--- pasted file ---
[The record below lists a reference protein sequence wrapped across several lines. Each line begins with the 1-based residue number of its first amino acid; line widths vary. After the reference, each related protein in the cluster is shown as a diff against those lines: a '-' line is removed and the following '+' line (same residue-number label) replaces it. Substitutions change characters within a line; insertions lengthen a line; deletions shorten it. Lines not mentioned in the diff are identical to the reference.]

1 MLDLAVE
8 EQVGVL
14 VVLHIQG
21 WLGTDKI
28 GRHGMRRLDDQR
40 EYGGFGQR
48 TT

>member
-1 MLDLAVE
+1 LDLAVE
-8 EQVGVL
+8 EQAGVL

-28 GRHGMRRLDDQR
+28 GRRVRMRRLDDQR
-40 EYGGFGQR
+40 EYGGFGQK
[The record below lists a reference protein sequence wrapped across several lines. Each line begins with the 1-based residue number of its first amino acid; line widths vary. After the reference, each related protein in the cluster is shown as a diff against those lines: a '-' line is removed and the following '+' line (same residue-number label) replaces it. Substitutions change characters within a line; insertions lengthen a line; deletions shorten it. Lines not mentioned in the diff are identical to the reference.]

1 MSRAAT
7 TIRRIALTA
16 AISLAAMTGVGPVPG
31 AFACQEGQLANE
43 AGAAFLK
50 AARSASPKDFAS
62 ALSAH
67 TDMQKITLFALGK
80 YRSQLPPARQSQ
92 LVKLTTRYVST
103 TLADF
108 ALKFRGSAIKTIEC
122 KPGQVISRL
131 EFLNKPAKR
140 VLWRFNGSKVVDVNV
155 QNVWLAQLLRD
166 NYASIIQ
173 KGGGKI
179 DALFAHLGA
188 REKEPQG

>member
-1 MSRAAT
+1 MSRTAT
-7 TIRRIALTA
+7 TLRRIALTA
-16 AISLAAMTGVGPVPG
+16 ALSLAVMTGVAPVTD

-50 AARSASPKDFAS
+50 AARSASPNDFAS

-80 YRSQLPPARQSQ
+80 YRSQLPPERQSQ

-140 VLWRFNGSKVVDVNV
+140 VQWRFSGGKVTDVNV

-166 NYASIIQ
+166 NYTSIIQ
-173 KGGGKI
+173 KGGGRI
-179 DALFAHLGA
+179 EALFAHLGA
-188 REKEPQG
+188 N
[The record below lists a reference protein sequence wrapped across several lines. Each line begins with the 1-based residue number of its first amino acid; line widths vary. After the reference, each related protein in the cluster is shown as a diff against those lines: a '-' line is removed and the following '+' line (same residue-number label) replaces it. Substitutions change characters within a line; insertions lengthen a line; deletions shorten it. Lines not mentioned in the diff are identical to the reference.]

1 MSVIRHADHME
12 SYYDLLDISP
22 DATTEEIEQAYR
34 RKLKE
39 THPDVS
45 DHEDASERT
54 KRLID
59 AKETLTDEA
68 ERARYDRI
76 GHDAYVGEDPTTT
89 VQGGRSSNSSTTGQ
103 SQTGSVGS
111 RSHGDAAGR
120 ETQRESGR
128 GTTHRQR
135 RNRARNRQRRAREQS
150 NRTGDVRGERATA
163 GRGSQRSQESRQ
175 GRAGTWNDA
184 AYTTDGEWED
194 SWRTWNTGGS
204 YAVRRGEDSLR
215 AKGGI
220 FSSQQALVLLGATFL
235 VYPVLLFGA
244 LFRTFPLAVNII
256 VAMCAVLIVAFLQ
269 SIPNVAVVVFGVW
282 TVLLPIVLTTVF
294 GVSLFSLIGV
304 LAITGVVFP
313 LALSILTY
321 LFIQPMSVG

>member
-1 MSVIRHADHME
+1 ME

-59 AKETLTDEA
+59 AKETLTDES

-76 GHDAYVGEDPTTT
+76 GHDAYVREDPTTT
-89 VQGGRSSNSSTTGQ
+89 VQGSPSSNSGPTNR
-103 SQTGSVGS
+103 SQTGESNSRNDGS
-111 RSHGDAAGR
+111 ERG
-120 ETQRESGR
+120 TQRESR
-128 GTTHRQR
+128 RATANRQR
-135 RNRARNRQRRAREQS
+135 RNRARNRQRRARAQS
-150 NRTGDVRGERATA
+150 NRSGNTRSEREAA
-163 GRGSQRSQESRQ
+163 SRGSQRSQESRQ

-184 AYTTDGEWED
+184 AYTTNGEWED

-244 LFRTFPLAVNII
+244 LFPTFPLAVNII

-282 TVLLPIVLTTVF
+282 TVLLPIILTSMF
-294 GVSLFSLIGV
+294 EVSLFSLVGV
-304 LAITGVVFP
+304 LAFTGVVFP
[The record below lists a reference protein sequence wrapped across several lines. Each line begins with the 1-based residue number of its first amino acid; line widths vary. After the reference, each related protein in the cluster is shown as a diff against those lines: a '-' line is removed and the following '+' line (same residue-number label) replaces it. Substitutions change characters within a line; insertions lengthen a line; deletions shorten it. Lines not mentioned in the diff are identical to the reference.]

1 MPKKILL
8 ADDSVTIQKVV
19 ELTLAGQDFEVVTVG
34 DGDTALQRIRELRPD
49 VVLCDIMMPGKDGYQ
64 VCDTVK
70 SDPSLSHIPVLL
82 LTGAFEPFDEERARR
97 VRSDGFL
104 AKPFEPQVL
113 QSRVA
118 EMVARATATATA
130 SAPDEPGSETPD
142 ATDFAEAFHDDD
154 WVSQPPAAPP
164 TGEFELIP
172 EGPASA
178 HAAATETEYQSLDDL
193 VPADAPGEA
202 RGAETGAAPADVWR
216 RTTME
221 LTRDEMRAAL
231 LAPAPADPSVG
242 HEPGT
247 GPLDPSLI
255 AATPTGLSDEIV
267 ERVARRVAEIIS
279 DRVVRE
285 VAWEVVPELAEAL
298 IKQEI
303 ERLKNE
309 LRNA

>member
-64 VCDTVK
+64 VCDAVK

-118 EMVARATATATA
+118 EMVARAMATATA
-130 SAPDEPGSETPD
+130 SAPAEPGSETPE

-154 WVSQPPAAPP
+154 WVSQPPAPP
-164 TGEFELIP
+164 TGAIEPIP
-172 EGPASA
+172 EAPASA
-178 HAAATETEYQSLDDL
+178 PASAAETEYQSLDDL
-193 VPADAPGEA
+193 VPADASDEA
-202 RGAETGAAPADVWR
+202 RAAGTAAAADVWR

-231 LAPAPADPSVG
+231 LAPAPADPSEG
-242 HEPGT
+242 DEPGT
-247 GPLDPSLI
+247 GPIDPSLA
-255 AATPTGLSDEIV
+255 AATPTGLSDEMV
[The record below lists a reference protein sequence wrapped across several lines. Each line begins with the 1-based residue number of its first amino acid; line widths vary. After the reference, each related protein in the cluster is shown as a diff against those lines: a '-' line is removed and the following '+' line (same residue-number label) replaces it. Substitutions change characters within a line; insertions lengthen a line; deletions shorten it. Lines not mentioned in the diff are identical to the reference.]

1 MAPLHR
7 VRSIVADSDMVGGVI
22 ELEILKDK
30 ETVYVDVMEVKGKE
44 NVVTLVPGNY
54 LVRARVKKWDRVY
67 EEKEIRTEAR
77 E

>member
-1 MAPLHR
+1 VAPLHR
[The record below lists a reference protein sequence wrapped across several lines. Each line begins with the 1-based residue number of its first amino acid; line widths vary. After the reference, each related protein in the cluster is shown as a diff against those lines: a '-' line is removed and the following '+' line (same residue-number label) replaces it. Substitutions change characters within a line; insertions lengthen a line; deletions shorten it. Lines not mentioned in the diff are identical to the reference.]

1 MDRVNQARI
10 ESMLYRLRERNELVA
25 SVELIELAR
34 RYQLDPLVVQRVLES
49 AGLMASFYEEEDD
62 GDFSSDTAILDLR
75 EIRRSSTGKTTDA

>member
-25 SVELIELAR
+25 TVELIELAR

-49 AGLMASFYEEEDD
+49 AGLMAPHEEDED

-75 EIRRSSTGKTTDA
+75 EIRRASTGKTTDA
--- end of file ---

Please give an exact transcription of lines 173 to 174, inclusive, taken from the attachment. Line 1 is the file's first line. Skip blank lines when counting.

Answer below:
-178 HAAATETEYQSLDDL
+178 PASAAETEYQSLDDL